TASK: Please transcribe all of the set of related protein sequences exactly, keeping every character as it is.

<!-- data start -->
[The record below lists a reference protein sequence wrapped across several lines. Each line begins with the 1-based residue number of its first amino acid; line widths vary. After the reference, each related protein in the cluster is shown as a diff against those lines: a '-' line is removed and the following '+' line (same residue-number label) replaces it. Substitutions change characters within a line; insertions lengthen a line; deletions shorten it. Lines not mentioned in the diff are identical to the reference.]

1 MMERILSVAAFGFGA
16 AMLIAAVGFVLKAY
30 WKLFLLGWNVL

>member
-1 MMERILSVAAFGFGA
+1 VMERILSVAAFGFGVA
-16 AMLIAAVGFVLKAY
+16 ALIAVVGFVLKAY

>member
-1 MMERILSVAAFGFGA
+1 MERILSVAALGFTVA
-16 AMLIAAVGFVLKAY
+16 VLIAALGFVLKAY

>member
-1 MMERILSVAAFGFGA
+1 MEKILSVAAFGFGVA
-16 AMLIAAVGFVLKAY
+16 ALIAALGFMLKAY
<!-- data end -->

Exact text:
[The record below lists a reference protein sequence wrapped across several lines. Each line begins with the 1-based residue number of its first amino acid; line widths vary. After the reference, each related protein in the cluster is shown as a diff against those lines: a '-' line is removed and the following '+' line (same residue-number label) replaces it. Substitutions change characters within a line; insertions lengthen a line; deletions shorten it. Lines not mentioned in the diff are identical to the reference.]

1 MMERILSVAAFGFGA
16 AMLIAAVGFVLKAY
30 WKLFLLGWNVL

>member
-1 MMERILSVAAFGFGA
+1 VMERILSVAAFGFGVA
-16 AMLIAAVGFVLKAY
+16 ALIAVVGFVLKAY

>member
-1 MMERILSVAAFGFGA
+1 MERILSVAALGFTVA
-16 AMLIAAVGFVLKAY
+16 VLIAALGFVLKAY

>member
-1 MMERILSVAAFGFGA
+1 MEKILSVAAFGFGVA
-16 AMLIAAVGFVLKAY
+16 ALIAALGFMLKAY